PENNumbra publishes responses to The River Runs Dry: When Title VI Trumps State Anti–Affirmative Action Laws
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This issue contains responses to The River Runs Dry: When Title VI Trumps State Anti–Affirmative Action Laws by Kimberly West-Faulcon.
In The River Runs Dry: When Title VI Trumps State Anti–Affirmative Action Laws, Professor Kimberly West-Faulcon considers whether universities that completely abolish affirmative action to comply with state anti–affirmative action initiatives may actually be breaking the law with respect to Title VI. Using statistical tests for identifying Title VI disparate impact, she analyzes selective California and Washington public university admissions cycles after the enactment of anti–affirmative action laws and finds racial disparities in admissions to affirmative action–less universities of sufficient magnitude that, if unjustified, could establish that an institution has a compelling interest in considering race to comply with federal antidiscrimination law. Based on this analysis, she concludes that state anti–affirmative action laws may permit the consideration of race if undertaken to remedy federal “racial effect discrimination.”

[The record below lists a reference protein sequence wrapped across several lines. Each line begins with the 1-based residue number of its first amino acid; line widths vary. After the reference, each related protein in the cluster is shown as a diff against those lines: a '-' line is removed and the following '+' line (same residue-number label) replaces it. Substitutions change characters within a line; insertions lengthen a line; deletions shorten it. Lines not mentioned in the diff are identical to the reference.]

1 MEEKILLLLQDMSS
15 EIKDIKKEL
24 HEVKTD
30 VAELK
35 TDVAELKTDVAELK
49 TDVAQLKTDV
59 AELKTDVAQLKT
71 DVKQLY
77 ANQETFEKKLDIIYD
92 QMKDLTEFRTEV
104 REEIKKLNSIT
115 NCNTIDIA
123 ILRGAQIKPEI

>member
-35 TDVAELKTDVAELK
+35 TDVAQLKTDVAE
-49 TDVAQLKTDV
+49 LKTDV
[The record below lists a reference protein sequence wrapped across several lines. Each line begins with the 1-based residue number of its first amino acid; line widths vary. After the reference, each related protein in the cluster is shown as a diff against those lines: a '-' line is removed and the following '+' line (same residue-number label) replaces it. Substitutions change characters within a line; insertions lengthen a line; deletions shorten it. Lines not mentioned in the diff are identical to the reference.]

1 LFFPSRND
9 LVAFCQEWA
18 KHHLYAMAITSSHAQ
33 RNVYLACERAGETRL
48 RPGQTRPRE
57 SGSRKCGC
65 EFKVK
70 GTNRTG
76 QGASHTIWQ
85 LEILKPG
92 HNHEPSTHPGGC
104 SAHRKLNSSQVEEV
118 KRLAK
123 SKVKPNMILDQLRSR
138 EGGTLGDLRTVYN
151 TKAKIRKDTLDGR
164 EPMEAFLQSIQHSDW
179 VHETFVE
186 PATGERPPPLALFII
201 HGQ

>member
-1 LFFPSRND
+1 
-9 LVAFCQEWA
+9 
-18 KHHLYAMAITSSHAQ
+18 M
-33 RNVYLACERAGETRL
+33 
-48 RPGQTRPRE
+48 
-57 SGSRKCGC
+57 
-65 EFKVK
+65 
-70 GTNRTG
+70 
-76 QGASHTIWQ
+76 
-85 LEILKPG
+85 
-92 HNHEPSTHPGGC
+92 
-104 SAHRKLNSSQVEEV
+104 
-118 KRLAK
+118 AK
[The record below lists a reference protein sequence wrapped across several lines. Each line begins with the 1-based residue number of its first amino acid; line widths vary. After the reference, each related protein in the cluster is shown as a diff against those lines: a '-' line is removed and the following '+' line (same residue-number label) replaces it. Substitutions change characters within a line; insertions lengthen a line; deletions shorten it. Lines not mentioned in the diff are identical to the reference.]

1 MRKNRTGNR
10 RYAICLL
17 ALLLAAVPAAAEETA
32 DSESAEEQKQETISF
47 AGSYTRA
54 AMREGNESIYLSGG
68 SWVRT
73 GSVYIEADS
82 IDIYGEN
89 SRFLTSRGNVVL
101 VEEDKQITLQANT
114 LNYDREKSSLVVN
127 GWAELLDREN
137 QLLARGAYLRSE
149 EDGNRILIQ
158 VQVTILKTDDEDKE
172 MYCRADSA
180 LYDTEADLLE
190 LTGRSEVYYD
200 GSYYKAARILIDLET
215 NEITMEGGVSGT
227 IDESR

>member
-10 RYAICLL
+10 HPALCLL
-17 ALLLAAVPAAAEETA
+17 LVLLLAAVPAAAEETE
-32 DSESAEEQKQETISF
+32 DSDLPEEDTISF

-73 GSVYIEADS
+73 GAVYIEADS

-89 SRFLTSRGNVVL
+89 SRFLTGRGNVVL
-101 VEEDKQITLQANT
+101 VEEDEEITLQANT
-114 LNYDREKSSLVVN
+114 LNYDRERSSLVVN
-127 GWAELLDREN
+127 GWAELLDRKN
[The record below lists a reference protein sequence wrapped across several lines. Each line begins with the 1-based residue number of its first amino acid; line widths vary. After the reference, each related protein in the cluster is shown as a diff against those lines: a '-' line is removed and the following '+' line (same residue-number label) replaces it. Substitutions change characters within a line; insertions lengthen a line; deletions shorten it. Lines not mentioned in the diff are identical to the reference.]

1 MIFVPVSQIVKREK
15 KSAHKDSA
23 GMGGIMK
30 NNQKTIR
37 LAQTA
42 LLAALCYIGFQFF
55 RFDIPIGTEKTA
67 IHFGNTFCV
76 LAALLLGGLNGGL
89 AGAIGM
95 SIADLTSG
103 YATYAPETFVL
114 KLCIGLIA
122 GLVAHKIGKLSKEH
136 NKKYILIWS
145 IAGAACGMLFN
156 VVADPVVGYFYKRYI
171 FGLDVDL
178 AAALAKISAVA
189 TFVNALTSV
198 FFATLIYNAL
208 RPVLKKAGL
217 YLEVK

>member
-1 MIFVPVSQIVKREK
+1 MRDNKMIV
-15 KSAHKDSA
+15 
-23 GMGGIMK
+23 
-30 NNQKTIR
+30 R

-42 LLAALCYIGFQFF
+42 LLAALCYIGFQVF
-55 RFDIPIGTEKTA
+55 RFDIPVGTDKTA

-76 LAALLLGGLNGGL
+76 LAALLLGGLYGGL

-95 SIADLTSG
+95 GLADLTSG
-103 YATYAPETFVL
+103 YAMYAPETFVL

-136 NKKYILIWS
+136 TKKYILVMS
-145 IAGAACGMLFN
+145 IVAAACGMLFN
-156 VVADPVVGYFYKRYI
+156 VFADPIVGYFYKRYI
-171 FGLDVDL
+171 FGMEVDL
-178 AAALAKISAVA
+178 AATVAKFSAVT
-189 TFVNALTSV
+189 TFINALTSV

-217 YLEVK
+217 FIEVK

In Do We Care Enough About Racial Inequality? Reflections on The River Runs Dry, Professor Guy-Uriel Charles asserts that while West-Faulcon has provided an apt legal tool to address racial inequality in education, the problem is not a lack of legal tools but the failure of the legal system to recognize the dignity of people of color in constitutional analysis. Charles argues that legal academics need to make not just legal arguments but a renewed case why we ought to care about racial inequality.
In Doctrinal Dilemma, Professor Girardeau Spann describes West-Faulcon’s argument as both analytically sound and enticingly clever but demonstrates that doctrinal arguments can likewise be developed by socially powerful opponents that are cogent enough to evade West-Faulcon’s conclusions. Consequently, Spann argues that legal scholars seeking to promote racial justice confront a serious dilemma: continue to make doctrinal arguments and reinforce the legitimacy of a social system that uses law as a tool for the continued oppression of racial minorities; or stop participating and risk losing those sporadic concession that even an oppressive social system must occasionally make to prevent bottled-up frustrations from ripening into serious threats of destabilizing change.